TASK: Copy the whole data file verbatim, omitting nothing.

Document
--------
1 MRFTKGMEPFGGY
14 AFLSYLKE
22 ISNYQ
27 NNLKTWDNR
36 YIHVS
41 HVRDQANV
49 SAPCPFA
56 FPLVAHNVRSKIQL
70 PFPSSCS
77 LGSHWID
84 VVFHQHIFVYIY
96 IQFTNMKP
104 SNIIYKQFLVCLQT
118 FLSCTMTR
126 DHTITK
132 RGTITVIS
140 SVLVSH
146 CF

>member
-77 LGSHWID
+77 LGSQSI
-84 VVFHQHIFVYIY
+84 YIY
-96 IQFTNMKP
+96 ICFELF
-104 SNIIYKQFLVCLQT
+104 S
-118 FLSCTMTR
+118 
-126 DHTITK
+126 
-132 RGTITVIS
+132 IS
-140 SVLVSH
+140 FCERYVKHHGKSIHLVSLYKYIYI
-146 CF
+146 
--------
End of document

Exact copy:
1 MRFTKGMEPFGGY
14 AFLSYLKE
22 ISNYQ
27 NNLKTWDNR
36 YIHVS
41 HVRDQANV
49 SAPCPFA
56 FPLVAHNVRSKIQL
70 PFPSSCS
77 LGSHWID
84 VVFHQHIFVYIY
96 IQFTNMKP
104 SNIIYKQFLVCLQT
118 FLSCTMTR
126 DHTITK
132 RGTITVIS
140 SVLVSH
146 CF

>member
-77 LGSHWID
+77 LGSQSI
-84 VVFHQHIFVYIY
+84 YIY
-96 IQFTNMKP
+96 ICFELF
-104 SNIIYKQFLVCLQT
+104 S
-118 FLSCTMTR
+118 
-126 DHTITK
+126 
-132 RGTITVIS
+132 IS
-140 SVLVSH
+140 FCERYVKHHGKSIHLVSLYKYIYI
-146 CF
+146 